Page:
Since 1992, the Arid Regions Climate (ARC) Project has been involved in high-resolution studies of sediments from the Owens Lake basin, California, the Pyramid Lake basin, Nevada, and the Mono Lake basin, California. Researchers involved in these studies include:

L V. Benson (U.S. Geological Survey), James W. Burdett (Cornell University), Michaele Kashgarian (Lawrence Livermore National Laboratory), Steve P. Lund (University of Southern California), Joseph P. Smoot (U.S. Geological Survey), Scott Mensing (University of Nevada, Reno), Robert O. Rye (U.S. Geological Survey), and Tim P. Rose (Lawrence Livermore National Laboratory).

Climatic and Hydrologic Oscillations in the Owens and Mono Lake Basins, California

Oxygen isotope and total inorganic carbon values of sediments from the Owens Lake basin, California, show that Owens Lake overflowed much of the time between 52,500 and 12,500 radiocarbon years ago, indicating that the climate of the late Pleistocene was much wetter than the climate of the historical period. Magnetic susceptibility and organic carbon content of sediments from the Owens Lake basin also demonstrate that about 19 Sierra Nevada glacial oscillations occurred between 52,500 and 23,500 years ago. Glacial advances were usually accompanied by decreases in the amount of discharge reaching Owens Lake, suggesting that when summer temperatures decreased allowing, the advance of mountain glaciers, precipitation in the Sierra Nevada decreased. These data indicate that climate oscillated on a millennial scale between cold-dry and warm-wet states. Sediment cores from the North Atlantic ocean have revealed that massive iceberg discharges (Heinrich events) from the Laurentide and other Northern Hemisphere ice sheets occurred about 35,000 (H4), 27,000 (H3), 21,000 (H2), and 14,000 (H1) radiocarbon years ago. The Heinrich and other iceberg discharge events are recorded as anomalously high concentrations of rock fragments (lithics) in North Atlantic sediments. Comparison of the timing of Sierra Nevada glacial oscillations with the lithic record of North Atlantic core V23-81 shows that the number of mountain glacial cycles and North Atlantic lithic events were about equal between 39,000 and 23,500 years ago. In addition, the sedimentary record from the Owens Lake basin shows that Owens Lake desiccated during Heinrich H1 and ceased spilling during Heinrich event H2. These data suggest but do not prove the hypothesis that North Atlantic climate oscillations may have directly influenced the climate of the western United States during the late Pleistocene.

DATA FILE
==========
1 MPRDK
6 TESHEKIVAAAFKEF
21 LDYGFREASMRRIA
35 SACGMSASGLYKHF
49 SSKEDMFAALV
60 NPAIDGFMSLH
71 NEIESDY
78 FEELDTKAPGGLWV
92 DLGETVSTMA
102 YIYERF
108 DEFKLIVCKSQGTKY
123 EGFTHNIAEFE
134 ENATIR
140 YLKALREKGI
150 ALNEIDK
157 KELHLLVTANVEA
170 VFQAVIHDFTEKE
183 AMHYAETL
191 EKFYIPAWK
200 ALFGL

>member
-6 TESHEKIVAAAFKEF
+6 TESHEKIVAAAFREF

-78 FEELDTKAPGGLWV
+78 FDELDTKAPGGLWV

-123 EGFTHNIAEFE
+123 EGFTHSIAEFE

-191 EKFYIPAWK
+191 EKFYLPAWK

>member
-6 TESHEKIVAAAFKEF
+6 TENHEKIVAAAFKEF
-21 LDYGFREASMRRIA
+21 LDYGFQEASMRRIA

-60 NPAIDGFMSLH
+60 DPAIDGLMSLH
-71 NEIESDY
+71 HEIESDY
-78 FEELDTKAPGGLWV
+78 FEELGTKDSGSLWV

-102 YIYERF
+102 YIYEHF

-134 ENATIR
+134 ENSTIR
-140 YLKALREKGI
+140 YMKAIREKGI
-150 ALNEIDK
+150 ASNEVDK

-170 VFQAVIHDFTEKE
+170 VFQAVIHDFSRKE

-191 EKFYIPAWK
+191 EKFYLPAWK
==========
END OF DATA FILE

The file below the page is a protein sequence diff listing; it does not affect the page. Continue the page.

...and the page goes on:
Evidence for Great Basin millennial-scale climate change from the Mono basin, California, has tended to confirm this hypothesis. Oxygen-18 values of sediments from the Wilson Creek formation, Mono basin, California, indicate three scales of temporal variation (Milankovitch, Heinrich and Dansgaard-Oeschger) in the hydrologic balance of Lake Russell between 35,500 and 12,900 radiocarbon years ago. During this interval, Mono Lake experienced four lowstands each lasting between 1000 and 2000 years. Each lowstand was initiated and terminated by abrupt changes in wetness. Paleomagnetic secular variation data indicate that three of the four lowstands occurred at the same times as Heinrich events H1, H2 and H4 in the North Atlantic Ocean. Oxygen-isotope data also indicate that the two wettest intervals occurred 18,000 and 13,500 years ago, corresponding to the pre- and post-glacial-maximum passages of the mean position of the polar jet stream over the Mono Basin.

With the retreat of Northern Hemispheric ice sheets during the Last Glacial Termination (15,000 to 10,000 radiocarbon years ago), the climate of the North Atlantic region experienced a series of abrupt oscillations that were recorded as the Oldest Dryas/Bolling/Older Dryas/Allerod/Younger Dryas vegetational sequence in European terrestrial sediments. Evidence of irregular cold-warm oscillations has also been found in Greenland ice cores and has been equated with the Oldest Dryas-Holocene vegetational sequence. Although questions remain as to the geographic extent of many of these oscillations, the last major cold event (the Younger Dryas event) appears to have been global in extent. Stable-isotope data from cored sediments taken from the Owens Lake basin, California, evidence four major oscillations in the hydrologic balance of this surface-water system during the Last Glacial Termination. The data demonstrate that climatic transitions in western North America were nearly synchronous with climate transitions occurring in the North Atlantic. When the climate of the North Atlantic region was cold and dry, the climate of the Owens Lake basin was also dry. This implies that climate variability in the two regions was linked by an atmospheric teleconnection. The linkage further suggests that cooling of the North Atlantic Ocean, which accompanied decrease in thermohaline circulation, caused a downstream cooling of the North Pacific which in turn decreased the amount of moisture reaching the western United States.

These three studies demonstrate that when the climate of the North Atlantic Region is cold and relatively dry (Heinrich and Dryas events) the climate of the Great Basin of the western United States is also cold and relatively dry, indicating a near synchroneity of climate change in the northern sector of the Northern Hemisphere during the late Pleistocene.